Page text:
Joined: 02 Nov 2009
Location: Carson City
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|Posted: 03/11/18 11:25 pm ::: Non Conference Strength of Schedule
|I realize I am just venting because of the release of the 8 bubble teams which seems to have Dayton safely in and Minnesota on the Bubble, but it is truly hard to believe how the Committee could come to that conclusion. So lets compare. W-L vs top 25 (Minn, Day) (3-3, 0-2) vs 26-50 (1-1, 1-1) vs 51-100 (6-2, 7-2) vs 101-200 (3-2, 5-1) vs 201+ (10-0, 10-0). This is a clear advantage for the Gophers. The overall RPI (41, 36) SOS (82, 92) and non-conference RPI (78, 69) are all comparable. But the one big difference is the Non conference Strength of Schedule (293, 53). The questions are, "Does it really mean anything?" and "Should it matter? My answers are, "Not much" and "No."
I have heard the argument that these are the games that coaches can control because they make their non-conference schedules. That is somewhat true, but there are many other reasons that go into how non-conference schedules are constructed that go to building a team to become better as the season goes on. There are also monetary considerations, local rivalries, tournaments where the schedules are set by others and team availability. You can also schedule what you believe to be a tough schedule, but if those teams underperform the schedule may wind up weaker than expected.
There are also vagaries of RPI that make it much better for SOS purposes to schedule top teams from bad conferences than bottom teams from good conferences, even though the teams may be roughly equivalent. Had Minnesota played George Mason, Texas St and Norfolk St instead of Wake Forest, North Carolina and Boston College their actual schedule strength wouldn't have been any harder but their NCSOS would have likely moved up into the top 250, maybe higher.
To show the true absurdity of the measure, here are the teams actually played by one tournament team:
To summarize, that is 1 Top 25 team, 2 teams 26-50. neither of whom would have been considered as an at-large, 2 teams 51-100, 3 teams 101-200 and 3 teams 200+. So where does this schedule rank in terms of NCSOS. Answer - 27. This is not a tough schedule, but because there is only 1 game against a power 5 conference and 3 teams won or tied for first in their mid-major conference, the NCSOS is stupid high. The team is Villanova, and it is probably worth at least one seed above what they deserve.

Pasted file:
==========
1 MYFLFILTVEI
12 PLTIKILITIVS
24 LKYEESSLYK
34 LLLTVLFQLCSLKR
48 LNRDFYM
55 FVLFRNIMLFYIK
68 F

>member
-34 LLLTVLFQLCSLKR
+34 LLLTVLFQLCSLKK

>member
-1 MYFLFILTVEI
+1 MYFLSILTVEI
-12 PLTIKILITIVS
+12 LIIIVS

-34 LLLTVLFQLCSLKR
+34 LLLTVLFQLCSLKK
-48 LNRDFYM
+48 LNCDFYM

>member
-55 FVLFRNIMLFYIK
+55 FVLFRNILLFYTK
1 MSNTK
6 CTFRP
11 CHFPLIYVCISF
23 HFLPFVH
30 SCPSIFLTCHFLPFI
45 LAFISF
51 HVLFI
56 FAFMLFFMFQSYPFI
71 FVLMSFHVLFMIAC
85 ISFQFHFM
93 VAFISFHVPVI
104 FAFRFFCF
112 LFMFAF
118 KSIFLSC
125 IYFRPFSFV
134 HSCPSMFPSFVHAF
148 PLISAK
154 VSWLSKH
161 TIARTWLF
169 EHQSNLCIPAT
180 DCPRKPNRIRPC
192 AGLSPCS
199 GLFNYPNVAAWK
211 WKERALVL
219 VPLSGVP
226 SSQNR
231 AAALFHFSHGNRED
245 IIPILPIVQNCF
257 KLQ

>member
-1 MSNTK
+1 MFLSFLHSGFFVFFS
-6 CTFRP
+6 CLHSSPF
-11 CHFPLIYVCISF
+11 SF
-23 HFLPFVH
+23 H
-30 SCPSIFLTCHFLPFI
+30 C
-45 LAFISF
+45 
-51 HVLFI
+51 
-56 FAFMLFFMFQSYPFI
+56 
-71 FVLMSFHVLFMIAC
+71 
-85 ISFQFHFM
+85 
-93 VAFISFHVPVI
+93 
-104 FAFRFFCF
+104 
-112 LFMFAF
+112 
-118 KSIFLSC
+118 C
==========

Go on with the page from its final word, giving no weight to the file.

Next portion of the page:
Using this metric is a double whammy. I have always believed that how a team is playing at the end of the year should count more than what they did at the beginning. Whether this is measured by last 10, conference record (at least in conferences with even schedules like the Big 12) or other ways, teams grow throughout the course of a season. The NCSOS is a dumb metric because it is already reflected in the record by the different stratifications. Forther using it makes the non-conference worth nore than the conference and that is just wrong.
If I were to calculate it I would value the first game at 1 and the final game at 1.5, with a straight line multiplier for the games in between. This may be different for non-majors where there best chances to impress are in the non-conference. Western Kentucky beat Missouri in the first game of the season on a neutral court, and while that is a big win I would not hold that loss against the Tigers as much as if it happened in February.
OK rant over.